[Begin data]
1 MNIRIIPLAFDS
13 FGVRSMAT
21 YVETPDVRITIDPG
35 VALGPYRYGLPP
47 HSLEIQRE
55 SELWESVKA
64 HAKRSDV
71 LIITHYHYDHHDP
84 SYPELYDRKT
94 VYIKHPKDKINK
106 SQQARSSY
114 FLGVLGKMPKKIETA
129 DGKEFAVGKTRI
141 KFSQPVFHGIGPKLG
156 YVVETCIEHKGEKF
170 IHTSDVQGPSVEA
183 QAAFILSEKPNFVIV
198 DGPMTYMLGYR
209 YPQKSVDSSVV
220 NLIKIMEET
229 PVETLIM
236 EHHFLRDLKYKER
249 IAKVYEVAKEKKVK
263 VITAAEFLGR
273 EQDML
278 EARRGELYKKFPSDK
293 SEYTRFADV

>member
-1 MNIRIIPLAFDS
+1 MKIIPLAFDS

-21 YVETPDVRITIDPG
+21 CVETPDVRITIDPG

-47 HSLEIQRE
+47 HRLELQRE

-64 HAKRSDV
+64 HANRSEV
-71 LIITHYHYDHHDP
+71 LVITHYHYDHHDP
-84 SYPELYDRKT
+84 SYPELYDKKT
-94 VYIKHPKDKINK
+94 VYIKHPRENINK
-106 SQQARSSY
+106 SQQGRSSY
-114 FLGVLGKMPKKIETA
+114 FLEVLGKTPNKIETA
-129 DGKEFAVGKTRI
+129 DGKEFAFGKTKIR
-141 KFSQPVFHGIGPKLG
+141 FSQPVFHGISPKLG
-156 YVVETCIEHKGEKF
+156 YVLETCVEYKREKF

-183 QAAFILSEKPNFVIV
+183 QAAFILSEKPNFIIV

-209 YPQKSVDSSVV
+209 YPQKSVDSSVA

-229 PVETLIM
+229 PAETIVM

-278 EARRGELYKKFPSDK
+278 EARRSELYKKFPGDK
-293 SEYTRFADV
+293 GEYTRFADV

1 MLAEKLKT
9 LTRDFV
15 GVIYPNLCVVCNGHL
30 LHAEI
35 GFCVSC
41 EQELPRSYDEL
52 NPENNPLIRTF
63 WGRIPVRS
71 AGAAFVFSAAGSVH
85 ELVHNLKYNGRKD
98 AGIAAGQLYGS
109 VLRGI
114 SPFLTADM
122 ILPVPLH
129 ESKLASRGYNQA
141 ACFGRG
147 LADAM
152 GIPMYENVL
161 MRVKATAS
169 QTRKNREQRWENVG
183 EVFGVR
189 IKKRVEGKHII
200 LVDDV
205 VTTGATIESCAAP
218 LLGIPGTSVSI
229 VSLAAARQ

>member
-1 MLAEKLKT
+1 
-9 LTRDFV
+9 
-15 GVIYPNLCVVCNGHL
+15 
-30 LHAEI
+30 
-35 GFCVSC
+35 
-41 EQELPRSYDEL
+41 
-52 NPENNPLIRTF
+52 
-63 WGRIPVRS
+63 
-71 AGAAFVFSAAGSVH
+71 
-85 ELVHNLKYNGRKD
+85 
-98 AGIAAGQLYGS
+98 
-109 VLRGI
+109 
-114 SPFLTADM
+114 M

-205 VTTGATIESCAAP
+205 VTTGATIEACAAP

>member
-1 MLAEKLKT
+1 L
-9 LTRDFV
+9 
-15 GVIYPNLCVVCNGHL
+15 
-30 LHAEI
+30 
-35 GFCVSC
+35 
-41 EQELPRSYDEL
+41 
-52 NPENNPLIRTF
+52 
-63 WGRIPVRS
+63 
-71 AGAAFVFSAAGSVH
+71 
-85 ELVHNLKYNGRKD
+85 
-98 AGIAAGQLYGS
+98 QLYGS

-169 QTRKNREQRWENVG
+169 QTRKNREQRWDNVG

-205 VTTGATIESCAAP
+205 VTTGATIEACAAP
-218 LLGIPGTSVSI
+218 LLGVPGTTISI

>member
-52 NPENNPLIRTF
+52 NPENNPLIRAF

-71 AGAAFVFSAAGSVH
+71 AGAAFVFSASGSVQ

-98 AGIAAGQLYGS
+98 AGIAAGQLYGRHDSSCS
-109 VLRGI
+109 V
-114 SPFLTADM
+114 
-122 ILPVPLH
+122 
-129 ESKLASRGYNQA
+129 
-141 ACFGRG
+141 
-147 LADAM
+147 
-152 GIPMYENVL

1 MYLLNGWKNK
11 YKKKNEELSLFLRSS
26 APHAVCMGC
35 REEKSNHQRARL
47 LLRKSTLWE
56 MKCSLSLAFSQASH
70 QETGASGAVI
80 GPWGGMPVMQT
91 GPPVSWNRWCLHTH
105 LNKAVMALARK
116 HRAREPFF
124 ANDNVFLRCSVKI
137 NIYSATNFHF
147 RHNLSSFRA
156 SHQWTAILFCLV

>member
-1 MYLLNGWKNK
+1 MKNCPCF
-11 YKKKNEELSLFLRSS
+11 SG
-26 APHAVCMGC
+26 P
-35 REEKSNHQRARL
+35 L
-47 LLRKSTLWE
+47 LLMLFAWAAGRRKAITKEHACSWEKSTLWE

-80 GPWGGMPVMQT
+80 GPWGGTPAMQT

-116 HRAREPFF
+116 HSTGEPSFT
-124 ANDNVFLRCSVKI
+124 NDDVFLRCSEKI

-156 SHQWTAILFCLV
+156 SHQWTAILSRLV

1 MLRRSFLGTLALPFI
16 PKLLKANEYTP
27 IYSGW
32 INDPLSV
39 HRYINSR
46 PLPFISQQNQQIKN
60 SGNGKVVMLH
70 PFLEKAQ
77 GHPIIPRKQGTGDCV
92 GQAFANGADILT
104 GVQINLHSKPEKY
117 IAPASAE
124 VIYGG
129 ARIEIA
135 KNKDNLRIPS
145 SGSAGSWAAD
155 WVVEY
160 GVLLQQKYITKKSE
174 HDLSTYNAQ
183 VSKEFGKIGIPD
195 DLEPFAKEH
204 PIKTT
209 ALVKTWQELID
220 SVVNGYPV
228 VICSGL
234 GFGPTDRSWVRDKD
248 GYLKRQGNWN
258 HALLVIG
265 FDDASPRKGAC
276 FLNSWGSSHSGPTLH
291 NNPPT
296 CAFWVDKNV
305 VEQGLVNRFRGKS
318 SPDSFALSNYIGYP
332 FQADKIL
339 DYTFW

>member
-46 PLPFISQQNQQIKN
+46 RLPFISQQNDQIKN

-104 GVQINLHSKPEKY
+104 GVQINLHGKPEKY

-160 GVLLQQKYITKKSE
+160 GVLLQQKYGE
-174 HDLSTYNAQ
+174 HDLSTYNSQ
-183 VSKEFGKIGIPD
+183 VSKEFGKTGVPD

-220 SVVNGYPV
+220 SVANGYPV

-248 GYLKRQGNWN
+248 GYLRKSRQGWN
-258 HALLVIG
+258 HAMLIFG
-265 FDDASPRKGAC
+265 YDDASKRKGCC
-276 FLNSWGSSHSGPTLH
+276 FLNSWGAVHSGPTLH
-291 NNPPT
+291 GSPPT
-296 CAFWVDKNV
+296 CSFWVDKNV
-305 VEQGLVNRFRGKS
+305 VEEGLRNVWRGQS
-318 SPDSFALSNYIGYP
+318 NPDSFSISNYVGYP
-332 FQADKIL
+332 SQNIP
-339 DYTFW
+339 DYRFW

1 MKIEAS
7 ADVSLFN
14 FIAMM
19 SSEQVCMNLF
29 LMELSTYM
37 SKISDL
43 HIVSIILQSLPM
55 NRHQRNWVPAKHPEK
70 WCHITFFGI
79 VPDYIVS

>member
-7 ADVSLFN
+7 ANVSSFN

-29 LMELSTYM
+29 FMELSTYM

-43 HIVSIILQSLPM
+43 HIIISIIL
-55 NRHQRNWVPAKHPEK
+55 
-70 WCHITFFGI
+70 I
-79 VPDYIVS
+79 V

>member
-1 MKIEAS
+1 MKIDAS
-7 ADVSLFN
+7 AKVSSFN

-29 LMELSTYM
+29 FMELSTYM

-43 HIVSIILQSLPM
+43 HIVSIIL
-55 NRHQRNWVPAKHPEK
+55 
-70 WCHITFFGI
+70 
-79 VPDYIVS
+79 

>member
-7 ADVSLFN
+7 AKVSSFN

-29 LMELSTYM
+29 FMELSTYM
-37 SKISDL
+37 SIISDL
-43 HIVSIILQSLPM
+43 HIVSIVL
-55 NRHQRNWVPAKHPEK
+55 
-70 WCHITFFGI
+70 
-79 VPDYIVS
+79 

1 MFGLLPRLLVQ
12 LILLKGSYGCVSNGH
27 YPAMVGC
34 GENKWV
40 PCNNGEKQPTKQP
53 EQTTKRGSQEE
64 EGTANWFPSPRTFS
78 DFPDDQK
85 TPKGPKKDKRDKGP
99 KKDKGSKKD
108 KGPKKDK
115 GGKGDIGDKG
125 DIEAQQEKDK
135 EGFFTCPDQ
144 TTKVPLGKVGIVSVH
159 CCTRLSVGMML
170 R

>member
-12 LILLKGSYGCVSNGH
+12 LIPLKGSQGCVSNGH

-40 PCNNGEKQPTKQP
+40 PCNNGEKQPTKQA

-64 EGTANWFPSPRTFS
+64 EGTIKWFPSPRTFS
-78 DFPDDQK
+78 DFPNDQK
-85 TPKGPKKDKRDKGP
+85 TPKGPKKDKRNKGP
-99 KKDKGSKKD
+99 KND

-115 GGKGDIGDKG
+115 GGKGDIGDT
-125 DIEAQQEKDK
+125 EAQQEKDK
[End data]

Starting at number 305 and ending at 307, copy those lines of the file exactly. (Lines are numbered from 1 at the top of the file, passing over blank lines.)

+70 
-79 VPDYIVS
+79 